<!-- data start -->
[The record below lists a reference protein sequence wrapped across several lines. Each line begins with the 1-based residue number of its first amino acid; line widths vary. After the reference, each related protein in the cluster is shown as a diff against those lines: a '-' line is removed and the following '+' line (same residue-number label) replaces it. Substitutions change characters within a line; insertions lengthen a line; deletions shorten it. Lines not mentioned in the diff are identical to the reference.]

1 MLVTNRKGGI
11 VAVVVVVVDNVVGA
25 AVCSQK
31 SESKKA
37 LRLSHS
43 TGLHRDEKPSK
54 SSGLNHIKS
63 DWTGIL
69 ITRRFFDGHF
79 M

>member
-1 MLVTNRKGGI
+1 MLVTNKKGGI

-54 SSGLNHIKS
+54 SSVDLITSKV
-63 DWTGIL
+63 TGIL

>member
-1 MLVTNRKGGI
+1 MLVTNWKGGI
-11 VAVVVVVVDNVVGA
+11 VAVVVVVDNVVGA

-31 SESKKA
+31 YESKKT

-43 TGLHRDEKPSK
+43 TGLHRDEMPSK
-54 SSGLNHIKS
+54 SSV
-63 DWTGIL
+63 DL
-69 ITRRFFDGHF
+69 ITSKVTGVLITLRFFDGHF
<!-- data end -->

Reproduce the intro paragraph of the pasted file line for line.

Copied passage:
[The record below lists a reference protein sequence wrapped across several lines. Each line begins with the 1-based residue number of its first amino acid; line widths vary. After the reference, each related protein in the cluster is shown as a diff against those lines: a '-' line is removed and the following '+' line (same residue-number label) replaces it. Substitutions change characters within a line; insertions lengthen a line; deletions shorten it. Lines not mentioned in the diff are identical to the reference.]